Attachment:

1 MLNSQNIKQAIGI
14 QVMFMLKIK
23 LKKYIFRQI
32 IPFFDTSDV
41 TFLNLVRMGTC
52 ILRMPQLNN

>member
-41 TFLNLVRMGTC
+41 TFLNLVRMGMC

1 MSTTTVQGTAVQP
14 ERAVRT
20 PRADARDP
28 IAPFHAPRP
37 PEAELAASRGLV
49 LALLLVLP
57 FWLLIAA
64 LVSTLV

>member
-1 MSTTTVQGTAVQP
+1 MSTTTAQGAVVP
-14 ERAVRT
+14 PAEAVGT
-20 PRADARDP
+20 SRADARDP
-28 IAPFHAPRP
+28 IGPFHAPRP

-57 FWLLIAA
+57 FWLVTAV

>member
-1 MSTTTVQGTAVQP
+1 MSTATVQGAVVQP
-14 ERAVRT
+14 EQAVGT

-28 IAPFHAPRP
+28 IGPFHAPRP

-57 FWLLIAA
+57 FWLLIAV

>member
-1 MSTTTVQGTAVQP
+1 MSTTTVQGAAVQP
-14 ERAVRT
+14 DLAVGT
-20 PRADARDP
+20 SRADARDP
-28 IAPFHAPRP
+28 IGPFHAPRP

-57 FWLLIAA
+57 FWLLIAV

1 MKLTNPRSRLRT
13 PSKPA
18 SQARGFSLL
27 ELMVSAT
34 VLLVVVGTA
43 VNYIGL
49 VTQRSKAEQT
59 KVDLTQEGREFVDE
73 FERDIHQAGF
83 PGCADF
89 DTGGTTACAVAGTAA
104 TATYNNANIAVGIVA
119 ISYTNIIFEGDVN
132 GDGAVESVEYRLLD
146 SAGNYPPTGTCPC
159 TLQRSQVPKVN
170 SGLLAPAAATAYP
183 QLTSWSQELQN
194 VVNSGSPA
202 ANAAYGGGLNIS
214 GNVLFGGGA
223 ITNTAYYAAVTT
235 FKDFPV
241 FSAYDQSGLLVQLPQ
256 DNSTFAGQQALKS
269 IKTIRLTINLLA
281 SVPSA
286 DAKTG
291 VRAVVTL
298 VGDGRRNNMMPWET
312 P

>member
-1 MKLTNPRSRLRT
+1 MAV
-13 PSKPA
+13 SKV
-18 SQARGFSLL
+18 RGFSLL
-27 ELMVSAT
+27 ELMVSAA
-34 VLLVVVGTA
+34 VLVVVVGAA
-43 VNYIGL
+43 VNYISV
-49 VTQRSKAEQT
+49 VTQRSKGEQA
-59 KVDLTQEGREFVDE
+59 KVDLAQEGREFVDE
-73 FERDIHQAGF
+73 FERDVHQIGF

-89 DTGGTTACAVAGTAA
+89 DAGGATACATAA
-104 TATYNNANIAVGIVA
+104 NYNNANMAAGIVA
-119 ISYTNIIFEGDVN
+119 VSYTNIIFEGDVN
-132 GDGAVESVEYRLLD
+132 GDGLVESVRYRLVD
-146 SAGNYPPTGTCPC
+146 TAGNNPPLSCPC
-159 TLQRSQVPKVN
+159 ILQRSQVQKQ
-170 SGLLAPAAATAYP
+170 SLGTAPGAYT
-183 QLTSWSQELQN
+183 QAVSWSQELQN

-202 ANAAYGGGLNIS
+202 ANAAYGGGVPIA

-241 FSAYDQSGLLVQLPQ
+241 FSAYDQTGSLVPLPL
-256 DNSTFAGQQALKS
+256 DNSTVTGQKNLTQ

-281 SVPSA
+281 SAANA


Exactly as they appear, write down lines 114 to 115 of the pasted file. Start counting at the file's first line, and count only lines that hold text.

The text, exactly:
+183 QAVSWSQELQN

-202 ANAAYGGGLNIS